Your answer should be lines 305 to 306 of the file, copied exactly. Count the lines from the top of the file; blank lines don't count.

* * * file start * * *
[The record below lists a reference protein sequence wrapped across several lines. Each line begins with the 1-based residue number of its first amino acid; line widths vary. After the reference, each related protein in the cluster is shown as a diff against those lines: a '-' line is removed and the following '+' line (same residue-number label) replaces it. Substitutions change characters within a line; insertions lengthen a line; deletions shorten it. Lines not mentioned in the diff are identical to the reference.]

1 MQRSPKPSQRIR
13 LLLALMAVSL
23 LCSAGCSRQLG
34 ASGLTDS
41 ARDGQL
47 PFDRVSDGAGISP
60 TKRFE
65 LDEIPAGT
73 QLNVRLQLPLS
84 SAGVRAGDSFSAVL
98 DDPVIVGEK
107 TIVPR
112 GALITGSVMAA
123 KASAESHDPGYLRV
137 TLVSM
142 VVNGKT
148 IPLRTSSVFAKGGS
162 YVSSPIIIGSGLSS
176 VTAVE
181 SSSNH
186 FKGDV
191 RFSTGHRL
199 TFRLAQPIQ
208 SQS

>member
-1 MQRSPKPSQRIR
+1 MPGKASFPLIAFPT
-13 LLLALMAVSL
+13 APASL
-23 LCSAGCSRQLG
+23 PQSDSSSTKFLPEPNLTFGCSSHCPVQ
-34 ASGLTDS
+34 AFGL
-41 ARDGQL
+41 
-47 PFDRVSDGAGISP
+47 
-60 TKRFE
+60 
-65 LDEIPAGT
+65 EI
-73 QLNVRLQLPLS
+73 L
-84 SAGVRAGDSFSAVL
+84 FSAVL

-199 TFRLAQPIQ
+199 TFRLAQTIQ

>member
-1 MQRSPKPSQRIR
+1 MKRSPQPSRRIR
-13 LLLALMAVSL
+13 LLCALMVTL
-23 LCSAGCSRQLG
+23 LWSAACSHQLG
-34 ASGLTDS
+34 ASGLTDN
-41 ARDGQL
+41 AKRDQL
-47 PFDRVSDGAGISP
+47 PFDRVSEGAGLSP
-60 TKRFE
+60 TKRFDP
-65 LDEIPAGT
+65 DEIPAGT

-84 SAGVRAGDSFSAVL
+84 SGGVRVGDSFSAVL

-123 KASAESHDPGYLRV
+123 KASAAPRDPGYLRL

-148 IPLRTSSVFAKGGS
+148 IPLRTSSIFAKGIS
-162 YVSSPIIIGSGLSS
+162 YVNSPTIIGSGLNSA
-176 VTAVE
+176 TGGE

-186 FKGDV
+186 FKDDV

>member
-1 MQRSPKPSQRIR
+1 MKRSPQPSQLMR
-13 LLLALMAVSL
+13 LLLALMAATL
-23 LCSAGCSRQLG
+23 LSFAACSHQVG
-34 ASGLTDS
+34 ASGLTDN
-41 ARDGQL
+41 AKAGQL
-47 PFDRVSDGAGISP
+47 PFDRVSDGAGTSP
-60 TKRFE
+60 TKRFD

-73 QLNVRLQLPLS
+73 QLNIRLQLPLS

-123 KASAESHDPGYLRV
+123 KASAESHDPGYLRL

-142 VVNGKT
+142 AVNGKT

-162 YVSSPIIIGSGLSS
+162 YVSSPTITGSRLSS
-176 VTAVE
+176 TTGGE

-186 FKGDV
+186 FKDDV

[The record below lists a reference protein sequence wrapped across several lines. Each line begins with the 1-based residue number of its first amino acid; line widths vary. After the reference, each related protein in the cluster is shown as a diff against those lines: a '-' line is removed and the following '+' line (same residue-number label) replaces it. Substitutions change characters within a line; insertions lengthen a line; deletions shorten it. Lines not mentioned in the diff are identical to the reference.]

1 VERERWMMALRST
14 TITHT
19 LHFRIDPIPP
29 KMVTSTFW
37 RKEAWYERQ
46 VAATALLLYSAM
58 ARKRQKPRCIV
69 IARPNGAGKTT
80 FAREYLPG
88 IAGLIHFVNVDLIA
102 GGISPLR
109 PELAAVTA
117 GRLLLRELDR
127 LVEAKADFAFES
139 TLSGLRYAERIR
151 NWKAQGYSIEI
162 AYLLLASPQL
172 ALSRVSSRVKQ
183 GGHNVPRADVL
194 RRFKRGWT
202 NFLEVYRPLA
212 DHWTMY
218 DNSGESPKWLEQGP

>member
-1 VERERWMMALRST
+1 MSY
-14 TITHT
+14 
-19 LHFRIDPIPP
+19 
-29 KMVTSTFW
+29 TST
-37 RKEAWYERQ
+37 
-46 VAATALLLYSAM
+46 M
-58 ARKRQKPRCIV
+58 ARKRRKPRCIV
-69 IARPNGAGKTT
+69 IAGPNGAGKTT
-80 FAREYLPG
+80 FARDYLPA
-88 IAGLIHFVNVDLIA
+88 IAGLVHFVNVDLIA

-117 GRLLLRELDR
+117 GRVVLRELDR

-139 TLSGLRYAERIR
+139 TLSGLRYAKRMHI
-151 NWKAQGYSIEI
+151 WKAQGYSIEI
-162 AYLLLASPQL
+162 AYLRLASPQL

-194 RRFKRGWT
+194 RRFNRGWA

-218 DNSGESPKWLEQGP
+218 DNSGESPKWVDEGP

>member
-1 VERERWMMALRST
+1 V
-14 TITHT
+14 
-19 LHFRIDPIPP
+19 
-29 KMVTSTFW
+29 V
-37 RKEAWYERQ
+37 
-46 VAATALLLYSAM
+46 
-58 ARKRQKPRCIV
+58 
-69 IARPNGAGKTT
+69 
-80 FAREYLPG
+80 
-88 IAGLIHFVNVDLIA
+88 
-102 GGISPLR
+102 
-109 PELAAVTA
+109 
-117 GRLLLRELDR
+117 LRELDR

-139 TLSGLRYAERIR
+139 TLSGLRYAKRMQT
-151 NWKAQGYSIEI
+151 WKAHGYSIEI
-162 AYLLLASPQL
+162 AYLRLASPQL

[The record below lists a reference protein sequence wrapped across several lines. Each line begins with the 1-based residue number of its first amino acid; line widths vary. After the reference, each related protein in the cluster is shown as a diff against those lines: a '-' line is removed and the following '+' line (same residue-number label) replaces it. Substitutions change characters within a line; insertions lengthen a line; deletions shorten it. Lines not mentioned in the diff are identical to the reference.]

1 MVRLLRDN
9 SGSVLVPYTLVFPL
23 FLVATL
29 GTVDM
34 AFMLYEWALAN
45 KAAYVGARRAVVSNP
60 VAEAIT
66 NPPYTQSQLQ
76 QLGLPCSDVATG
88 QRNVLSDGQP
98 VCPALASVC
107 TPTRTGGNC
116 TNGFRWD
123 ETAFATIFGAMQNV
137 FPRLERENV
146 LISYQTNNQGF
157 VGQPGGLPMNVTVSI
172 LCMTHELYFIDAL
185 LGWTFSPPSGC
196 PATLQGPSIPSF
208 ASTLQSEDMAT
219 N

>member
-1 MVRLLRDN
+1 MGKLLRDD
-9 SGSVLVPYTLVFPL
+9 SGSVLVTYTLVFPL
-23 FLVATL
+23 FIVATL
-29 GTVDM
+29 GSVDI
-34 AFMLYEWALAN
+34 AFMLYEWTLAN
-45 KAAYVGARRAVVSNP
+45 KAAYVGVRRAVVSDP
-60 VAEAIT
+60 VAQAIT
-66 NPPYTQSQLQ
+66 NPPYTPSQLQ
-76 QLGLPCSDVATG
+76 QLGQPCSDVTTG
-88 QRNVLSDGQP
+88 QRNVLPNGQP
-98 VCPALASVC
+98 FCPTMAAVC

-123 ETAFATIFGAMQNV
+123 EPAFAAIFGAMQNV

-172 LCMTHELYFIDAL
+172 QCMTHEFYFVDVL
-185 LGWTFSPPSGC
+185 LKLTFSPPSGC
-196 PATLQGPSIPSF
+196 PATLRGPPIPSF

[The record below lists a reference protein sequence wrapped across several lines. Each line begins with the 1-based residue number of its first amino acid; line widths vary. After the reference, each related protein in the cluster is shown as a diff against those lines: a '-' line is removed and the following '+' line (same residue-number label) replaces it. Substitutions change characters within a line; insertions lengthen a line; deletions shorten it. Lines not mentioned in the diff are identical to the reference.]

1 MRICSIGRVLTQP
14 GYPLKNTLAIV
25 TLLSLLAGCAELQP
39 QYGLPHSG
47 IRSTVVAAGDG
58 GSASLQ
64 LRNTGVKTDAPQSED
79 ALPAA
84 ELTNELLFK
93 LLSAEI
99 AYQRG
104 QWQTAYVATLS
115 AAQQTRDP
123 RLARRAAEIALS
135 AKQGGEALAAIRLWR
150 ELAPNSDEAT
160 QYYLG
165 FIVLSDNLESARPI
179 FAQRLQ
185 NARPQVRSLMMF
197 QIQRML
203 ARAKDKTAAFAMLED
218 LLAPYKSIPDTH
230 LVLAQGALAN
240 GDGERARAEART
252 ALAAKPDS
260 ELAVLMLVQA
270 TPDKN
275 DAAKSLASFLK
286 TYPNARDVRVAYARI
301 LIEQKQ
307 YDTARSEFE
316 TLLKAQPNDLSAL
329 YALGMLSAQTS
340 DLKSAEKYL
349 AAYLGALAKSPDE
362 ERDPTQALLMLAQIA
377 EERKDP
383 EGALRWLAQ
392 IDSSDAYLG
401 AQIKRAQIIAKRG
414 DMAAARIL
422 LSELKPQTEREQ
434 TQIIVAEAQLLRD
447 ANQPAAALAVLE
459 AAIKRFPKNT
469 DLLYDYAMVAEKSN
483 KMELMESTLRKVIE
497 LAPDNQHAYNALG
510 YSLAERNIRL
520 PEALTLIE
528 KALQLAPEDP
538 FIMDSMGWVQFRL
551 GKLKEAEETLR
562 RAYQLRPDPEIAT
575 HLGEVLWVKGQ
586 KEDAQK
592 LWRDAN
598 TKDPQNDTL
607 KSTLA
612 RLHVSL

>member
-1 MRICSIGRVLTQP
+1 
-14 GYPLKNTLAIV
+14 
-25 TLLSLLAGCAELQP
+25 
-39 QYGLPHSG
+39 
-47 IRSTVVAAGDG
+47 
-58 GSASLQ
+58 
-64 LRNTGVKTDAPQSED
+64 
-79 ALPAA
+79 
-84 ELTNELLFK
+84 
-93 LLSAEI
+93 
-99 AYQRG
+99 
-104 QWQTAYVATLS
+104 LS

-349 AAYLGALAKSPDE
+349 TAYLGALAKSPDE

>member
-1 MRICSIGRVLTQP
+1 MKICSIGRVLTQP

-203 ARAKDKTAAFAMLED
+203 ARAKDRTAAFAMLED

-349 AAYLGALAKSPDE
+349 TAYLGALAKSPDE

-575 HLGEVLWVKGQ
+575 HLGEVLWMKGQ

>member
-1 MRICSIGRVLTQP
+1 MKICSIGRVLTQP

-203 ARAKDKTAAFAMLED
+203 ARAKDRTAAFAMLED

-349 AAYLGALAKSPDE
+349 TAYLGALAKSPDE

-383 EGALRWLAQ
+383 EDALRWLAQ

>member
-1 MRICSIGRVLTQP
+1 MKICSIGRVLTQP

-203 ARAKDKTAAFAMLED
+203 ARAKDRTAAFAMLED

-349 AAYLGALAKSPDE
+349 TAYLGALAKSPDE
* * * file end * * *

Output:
575 HLGEVLWVKGQ
586 KEDAQK